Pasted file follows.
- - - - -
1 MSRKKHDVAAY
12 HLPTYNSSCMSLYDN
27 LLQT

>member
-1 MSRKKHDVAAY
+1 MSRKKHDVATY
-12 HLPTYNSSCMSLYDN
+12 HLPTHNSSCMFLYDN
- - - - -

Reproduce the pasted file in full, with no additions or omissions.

1 MSRKKHDVAAY
12 HLPTYNSSCMSLYDN
27 LLQT

>member
-1 MSRKKHDVAAY
+1 MSRKKHDVATY
-12 HLPTYNSSCMSLYDN
+12 HLPTHNSSCMFLYDN